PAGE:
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Why advertise a job without a salary?

Employers are increasingly omitting salary details from job ads and, as a result, may be missing out on the best applicants, according to a recent survey by leading global hiring platform Indeed.

With the current unemployment rate of 4.2 per cent creating a shortage of available workers in many industries, Australian businesses are scrambling to attract the skills they need to grow.

And it’s not going to get much better in the short term according to the latest guidance from the Reserve Bank (RBA).

“[The] unemployment rate is forecast to decline gradually over the forecast period, to 3.75 per cent by the end of 2023,” said the RBA in its most recent economic outlook statement released in February.

Given the dwindling pool of available resources in the job market, vacancies are proving harder to fill for many employers. Which makes the findings of Indeed’s recent survey even more surprising.


A disconnect with job seekers?

According to the survey of more than 2,000 working Australians, “65 per cent of job seekers say a role’s salary is important to include in a job ad”. Yet according to the same survey, “Only 9 per cent of employers will always advertise a role with a salary” included.

Why the disconnect?

Indeed’s Kate Furey told Yahoo Finance there were a number of possible reasons.

“Our survey findings may reflect that employers want to appeal to applicants who are attracted to the role and the company, rather than those focused primarily on salary,” Furey said.

It’s understandable employers are wary of applicants only applying for a role to achieve a rise in salary.

The reason many firms give for this is that if remuneration is the sole driver of an employee, they are more likely to leave in future when another organisation offers them more again.

Transparency builds trust

However, other applicants may be dissuaded from applying if no salary is listed, particularly in the candidate-short market Australia is currently in the grip of.

Furey agrees, suggesting that, “Being upfront about remuneration can work in everyone’s favour – greater transparency engenders confidence and trust from candidates and helps avoid surprise rejections when an offer is made”.

In defence of employers, most of those who choose not to disclose remuneration on a job advertisement will disclose it at the interview stage, so the latter point about surprise rejections may be a moot one.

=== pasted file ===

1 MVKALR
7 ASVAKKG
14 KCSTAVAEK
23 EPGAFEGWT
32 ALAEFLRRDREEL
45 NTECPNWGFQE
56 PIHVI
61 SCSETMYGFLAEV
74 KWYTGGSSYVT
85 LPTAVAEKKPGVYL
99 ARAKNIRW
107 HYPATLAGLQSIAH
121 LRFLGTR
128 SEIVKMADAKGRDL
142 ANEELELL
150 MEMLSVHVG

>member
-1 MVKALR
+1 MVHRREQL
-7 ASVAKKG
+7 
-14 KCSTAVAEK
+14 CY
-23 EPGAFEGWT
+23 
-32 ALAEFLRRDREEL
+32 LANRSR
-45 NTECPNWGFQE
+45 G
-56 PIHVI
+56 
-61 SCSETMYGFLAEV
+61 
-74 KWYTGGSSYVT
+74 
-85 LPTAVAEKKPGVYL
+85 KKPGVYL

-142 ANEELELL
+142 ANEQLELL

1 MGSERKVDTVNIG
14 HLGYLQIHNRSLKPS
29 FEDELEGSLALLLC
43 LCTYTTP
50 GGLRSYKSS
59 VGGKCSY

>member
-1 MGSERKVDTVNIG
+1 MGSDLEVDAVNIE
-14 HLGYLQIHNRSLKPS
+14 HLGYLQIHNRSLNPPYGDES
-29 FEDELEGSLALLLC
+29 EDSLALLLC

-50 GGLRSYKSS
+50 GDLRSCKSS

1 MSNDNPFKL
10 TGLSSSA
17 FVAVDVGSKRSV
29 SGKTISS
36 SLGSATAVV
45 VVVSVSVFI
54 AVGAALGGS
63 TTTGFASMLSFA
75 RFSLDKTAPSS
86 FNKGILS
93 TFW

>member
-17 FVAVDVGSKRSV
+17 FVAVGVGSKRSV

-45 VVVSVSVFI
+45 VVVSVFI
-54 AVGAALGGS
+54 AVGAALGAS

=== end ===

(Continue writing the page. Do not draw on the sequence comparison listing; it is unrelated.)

However, the comments on how transparency can build trust certainly resonate, and organisations should consider this going forward.

Are there any other reasons employers might not want to include salaries on their job ads?

One possibility is that displaying salaries for new hires may create issues with existing employees, especially if the remuneration offered is higher than what these employees are currently earning.

The last thing employers will want to do is create reasons for valuable existing employees to leave, especially if the war for talent is expected to intensify.

However, although the interview stage may be the safest option for employers to disclose pay details, in the current job market this option runs the risk of not attracting the required calibre of applicants in the first place.

Change in approach

Employers must tread a fine line in the current climate, but it appears inevitable that companies will be reviewing their strategies on how to attract new hires.

“If the last 18 months have demonstrated anything, it’s that the way we work is changing, so it follows that how job advertisements are structured can, and should, also evolve,” Furey said.

As with most things in the past two years, the pandemic has driven a lot of change.

How employers navigate this change will go a long way to determining how successful they will be in attracting the right candidates to apply for their advertised roles.

Maybe it’s time for a rethink on advertising salaries after all.


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